Penn tops Monmouth, 101-96, in wild, four-overtime game

WEST LONG BRANCH, N.J. — Penn spent the entire second half at the Ocean Front Bank Center trying to find a way to lose a game it seemed to have won by halftime. What the Quakers did not know was they were going to have to play the equivalent of three halves to decide a game at Monmouth that seemed as if it would never end.

Trailing by five 50 seconds into a fourth overtime, Penn found its fourth wind, took the last of 15 lead changes and held on to win, 101-96, in, yes, four overtimes.

“I’ve never been in a four-overtime game,’’ said Penn coach Steve Donahue, who, like everybody else, was trying unsuccessfully to recreate what went down in the frantic final minutes of regulation and all those overtimes.

“We kind of laughed at it after a while,” Donahue said.

Penn had a 15-point lead early in the second half, but spent the rest of the half trying to give it up. The Quakers finally did after the ever-popular six-point play with 36.9 seconds left in regulation, and looked to have it won on freshman Eddie Scott’s tip in with 20.2 seconds left, only to see Monmouth’s Austin Tilghman bank in a wild shot at the buzzer to send the game into overtime. Tilghman hit a three just before the third OT buzzer to keep the game going.

How does Penn go from playing near perfect basketball for the final 15 minutes of the first half to missing nearly every shot in the second half? Who knows?

The six-point play? Foul a shooter (George Papas) on a made three-pointer. Commit another foul when he misses the free throw. Get a technical arguing the call, watch Papas make two, then watch Ray Salnave make one of two.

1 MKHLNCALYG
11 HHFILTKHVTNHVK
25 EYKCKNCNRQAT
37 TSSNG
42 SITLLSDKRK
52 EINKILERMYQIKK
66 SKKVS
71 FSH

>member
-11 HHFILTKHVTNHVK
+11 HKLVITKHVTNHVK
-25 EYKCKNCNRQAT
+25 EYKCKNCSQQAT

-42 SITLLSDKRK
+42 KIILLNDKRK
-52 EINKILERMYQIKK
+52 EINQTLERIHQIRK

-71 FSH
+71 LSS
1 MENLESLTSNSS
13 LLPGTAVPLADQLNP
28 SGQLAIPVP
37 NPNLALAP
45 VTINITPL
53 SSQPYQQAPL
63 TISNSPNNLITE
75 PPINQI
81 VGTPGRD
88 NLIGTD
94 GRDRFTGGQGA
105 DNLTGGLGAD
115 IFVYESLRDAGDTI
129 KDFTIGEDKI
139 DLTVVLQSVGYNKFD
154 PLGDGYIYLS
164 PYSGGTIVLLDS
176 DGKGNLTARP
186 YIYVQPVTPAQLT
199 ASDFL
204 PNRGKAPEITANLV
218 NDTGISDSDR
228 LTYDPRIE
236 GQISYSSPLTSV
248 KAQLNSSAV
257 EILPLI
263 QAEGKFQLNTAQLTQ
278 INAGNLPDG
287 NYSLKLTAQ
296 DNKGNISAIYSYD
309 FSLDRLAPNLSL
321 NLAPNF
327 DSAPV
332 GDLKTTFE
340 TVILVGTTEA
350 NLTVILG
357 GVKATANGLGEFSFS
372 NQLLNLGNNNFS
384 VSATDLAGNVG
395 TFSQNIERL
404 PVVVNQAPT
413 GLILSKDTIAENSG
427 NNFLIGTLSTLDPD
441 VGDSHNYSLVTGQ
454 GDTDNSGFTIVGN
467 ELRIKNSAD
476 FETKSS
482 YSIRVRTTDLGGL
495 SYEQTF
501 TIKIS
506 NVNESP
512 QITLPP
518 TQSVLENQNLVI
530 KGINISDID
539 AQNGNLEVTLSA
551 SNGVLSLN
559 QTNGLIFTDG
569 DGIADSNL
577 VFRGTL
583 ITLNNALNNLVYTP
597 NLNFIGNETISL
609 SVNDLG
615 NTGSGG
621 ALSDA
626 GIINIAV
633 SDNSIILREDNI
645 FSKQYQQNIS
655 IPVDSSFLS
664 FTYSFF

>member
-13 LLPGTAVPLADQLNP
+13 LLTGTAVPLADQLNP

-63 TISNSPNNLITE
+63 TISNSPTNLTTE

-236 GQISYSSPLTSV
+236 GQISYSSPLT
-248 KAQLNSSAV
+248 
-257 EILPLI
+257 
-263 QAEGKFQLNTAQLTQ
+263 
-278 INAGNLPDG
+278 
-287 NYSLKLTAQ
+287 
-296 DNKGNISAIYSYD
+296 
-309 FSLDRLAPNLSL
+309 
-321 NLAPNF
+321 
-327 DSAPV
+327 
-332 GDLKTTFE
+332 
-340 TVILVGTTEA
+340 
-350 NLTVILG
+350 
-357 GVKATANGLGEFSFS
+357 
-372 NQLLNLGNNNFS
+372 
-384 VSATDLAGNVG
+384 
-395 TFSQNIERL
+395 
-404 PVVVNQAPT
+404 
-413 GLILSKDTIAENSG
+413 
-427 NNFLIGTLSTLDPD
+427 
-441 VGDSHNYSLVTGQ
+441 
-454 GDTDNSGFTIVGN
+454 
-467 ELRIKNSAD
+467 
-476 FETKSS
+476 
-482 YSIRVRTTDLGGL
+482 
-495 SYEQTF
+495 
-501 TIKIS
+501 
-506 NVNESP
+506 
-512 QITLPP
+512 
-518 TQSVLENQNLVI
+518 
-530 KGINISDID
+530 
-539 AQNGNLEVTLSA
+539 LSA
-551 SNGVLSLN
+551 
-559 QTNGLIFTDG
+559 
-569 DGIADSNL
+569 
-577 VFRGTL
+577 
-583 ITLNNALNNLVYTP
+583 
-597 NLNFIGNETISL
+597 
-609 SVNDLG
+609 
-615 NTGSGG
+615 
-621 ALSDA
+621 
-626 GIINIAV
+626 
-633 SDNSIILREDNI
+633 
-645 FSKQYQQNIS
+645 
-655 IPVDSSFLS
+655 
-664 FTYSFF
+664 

It was bizarre. So was the fact that the Hawks had three, count them, three lane violations on free throws in the game’s first 14 minutes, costing them one point and perhaps two, while giving Penn three points after initial misses.

In the end, it was who would miss more free throws? The answer was Monmouth (2-4), which managed to miss 27, while Penn (5-3) missed only 20.

“It came down to who was going to allow the other team to lose,’’ Donahue said.

The Hawks missed 11 foul shots in the overtimes. Fouling was great strategy.

Scott was just great, going 8-for-8 from the field and throwing down two highlight-film dunks on his way to 21 points and 13 rebounds.

“This was the coming-out party for Eddie Scott,” Donahue said.

Penn’s Ryan Betley (26 points in 55 minutes) looked to have won it in the third OT with the last of his six threes. Betley and Antonio Woods (23 points) were two of the players who actually made free throws in a game in which every point counted.